Today's topic that we are focusing on is Bearings. Bearings are used in navigation to identify (as a measure of turn) where the direction of one object is in relation to another. You need to remember that bearings are calculated from North, in a clockwise direction and given as a three digit value. Be careful with sentence structure as bearings are measured FROM the object (normally the second point in the question). When calculating more complex bearings knowledge of angles in parallel lines is useful (particularly co-interior angles). The harder questions will involve speed, time, perpendicular lines and maybe the use of Pythagoras' theorem and trigonometry.
On day 80 of our countdown to exams, we take a look at the topic of Circle theorems. There are 7 key circle theorems you need to be able to recall when faced with questions involving missing angles in circles. In order to secure full marks, you will need to justify your reasoning by stating one or more of the circle theorems (not just the shape) along with other angle facts you know (straight line, triangle, around point etc.).
Today, we are looking at the Trigonometry Ratios. Trigonometry is usually used to calculate missing side lengths and angles in right-angled triangles. There are three functions you need to aware of; the Sine, Cosine and Tangent Functions and these are related to the lengths of the key terms of the right-angled triangle (Opposite, Adjacent and Hypotenuse). They are simply one side of a right-angled triangle divided by another and will have a specific value dependent upon the angle marked theta (or x).
You are required to know the specific values for each function when given an angle. It will be important to remember the three tables provided in this snapshot.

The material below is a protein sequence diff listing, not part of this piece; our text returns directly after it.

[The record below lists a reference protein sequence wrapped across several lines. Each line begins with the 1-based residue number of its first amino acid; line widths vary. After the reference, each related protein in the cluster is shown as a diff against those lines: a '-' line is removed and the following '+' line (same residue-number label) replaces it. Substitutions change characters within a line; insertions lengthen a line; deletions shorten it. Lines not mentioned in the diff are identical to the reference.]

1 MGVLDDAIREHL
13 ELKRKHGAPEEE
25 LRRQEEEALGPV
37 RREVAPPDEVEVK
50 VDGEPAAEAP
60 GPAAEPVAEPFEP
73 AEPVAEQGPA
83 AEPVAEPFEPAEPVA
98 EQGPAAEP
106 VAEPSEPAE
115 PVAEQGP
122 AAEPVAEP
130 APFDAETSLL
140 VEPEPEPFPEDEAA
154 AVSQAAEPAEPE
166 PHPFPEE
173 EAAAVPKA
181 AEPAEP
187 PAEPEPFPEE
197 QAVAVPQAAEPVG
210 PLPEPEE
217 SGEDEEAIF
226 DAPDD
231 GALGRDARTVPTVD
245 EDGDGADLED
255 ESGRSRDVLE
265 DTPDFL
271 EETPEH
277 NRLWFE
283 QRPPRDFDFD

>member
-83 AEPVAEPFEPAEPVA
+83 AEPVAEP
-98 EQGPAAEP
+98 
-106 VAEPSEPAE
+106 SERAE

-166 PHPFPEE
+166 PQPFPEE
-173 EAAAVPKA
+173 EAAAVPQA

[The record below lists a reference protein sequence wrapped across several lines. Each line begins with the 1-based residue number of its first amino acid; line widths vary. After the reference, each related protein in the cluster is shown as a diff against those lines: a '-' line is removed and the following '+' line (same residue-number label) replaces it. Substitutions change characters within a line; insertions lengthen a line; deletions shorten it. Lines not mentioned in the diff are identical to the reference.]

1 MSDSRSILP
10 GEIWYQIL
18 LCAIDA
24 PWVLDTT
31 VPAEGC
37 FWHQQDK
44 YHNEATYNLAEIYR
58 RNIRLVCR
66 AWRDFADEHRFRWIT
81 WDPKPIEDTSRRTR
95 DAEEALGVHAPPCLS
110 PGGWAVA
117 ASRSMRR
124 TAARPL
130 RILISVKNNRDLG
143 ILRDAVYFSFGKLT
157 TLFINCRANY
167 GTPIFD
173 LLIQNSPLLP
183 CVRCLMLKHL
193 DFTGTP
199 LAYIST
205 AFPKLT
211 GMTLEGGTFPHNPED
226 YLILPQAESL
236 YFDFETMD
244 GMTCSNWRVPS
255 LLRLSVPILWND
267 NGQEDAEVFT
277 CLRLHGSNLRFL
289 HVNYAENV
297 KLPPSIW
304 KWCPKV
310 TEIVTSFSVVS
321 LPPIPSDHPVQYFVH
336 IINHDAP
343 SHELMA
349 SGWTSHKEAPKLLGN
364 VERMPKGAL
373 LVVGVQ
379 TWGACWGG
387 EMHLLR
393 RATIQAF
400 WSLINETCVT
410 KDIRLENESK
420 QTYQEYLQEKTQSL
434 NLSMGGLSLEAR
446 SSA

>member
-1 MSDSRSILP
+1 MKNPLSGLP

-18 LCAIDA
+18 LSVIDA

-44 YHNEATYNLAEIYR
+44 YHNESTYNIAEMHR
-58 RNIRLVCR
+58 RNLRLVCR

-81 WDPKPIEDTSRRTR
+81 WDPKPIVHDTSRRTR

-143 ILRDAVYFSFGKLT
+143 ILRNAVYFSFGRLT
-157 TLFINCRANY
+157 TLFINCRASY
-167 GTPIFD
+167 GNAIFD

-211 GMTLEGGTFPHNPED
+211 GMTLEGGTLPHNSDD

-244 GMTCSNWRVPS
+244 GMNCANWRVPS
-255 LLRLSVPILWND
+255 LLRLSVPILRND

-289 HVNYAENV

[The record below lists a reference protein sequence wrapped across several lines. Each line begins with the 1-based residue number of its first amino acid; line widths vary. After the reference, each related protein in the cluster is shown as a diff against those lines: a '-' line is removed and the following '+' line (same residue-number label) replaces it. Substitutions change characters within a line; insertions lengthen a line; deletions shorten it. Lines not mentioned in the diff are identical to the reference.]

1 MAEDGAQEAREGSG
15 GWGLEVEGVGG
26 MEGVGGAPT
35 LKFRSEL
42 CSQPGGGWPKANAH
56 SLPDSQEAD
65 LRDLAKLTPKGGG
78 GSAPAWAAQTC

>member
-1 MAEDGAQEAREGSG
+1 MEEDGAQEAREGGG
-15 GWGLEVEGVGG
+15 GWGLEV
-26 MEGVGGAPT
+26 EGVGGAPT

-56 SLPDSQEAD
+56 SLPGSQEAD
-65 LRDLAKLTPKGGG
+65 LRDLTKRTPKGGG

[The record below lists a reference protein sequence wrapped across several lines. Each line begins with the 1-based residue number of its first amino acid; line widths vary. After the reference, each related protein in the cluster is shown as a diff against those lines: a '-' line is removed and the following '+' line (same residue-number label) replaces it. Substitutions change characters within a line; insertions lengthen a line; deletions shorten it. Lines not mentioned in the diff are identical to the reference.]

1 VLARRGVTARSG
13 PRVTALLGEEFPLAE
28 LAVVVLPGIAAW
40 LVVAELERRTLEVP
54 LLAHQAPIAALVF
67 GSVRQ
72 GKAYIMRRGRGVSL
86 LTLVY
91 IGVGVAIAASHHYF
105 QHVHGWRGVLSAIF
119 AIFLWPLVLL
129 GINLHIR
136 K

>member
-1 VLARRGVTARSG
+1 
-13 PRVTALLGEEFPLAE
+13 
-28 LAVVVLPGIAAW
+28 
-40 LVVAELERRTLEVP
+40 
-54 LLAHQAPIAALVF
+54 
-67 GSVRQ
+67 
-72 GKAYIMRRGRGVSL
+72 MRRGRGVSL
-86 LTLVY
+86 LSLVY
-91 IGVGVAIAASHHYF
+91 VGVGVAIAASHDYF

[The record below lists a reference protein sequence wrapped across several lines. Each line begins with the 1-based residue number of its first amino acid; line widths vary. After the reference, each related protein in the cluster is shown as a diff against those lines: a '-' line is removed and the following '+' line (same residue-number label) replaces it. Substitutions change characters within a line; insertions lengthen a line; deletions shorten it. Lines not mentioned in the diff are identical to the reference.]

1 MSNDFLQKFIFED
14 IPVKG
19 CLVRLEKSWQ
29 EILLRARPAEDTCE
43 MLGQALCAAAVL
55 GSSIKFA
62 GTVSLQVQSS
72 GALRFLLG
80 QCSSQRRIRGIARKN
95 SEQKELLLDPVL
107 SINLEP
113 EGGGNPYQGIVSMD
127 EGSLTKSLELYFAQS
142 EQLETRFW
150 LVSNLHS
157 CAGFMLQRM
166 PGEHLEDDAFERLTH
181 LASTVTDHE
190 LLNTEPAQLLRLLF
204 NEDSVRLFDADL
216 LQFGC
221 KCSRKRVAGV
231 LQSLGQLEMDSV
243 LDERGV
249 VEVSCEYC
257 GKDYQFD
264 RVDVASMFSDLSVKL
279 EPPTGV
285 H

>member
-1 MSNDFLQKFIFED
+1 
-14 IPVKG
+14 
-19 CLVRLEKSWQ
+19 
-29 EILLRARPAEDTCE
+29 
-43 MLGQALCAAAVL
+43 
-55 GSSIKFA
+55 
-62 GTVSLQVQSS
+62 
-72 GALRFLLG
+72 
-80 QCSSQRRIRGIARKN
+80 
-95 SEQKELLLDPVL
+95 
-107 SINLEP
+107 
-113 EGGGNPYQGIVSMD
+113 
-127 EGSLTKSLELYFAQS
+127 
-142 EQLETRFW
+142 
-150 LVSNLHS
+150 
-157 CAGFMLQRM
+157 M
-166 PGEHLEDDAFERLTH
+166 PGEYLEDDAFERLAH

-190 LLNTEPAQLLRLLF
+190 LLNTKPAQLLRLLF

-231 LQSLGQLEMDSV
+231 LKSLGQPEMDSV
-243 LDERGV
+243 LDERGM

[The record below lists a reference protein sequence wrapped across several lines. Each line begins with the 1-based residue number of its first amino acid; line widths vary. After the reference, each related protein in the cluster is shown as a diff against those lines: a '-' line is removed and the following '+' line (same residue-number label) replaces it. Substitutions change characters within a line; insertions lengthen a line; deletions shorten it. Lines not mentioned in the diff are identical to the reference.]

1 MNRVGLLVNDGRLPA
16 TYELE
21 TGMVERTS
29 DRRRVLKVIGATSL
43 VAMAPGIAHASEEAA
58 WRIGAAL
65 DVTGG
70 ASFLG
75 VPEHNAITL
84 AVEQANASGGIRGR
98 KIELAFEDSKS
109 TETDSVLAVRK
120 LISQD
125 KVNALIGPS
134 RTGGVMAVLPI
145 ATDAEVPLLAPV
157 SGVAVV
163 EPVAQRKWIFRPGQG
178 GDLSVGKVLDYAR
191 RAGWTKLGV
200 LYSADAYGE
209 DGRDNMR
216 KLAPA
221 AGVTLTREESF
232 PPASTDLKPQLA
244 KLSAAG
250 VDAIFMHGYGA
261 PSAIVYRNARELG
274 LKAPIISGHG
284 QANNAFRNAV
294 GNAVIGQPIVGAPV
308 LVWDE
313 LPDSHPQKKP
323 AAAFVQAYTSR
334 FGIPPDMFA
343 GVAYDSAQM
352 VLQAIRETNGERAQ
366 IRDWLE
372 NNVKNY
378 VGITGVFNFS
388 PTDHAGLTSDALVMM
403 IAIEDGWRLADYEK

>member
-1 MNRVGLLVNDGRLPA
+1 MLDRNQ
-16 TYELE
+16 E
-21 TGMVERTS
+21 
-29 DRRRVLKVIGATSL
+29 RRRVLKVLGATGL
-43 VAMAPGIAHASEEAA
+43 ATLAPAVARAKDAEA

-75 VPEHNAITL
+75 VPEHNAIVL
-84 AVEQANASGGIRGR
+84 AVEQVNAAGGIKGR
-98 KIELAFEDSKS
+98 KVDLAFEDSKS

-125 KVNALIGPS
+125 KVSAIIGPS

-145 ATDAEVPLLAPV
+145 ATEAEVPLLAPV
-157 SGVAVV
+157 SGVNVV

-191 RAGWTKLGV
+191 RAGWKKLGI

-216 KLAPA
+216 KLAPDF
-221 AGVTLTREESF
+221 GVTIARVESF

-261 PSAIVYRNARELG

For day 42, we are focusing on angles in parallel lines. It is fairly straight forward to calculate the angles on a straight line as we can use the vertically opposite angles reasoning or angles in a straight line reasoning.
When you want to compare one angle on one parallel line to another angle on a different parallel line there are three types of angle reasoning you will need to state. (Alternate, Corresponding, Co-Interior)
On day 41, we start by taking a look at calculating the missing angle in triangles (add up to 180 degrees). It is important to aware of the Isosceles and Equilateral triangles as they have very specific angle properties. We then move onto angles in polygons which can be found by using a special formula. If in doubt, use the fact that the number of triangles in a shape is always two less than the number of sides.
If in doubt, use the fact that the number of triangles in a shape is always two less than the number of sides.
You will have to be able to calculate the exterior angle of a shape as well (all exterior angles make 360 degrees, Interior + Exterior = 180 degrees)
On day 40, we turn our attention to Angle facts. An angle is a measure of turn and is measured in degrees. You should be able to classify the different types of angles based on their size and use that information to be able to calculate missing angles in straight lines and around a point. Calculating missing angles is achieved by subtracting angles you already know.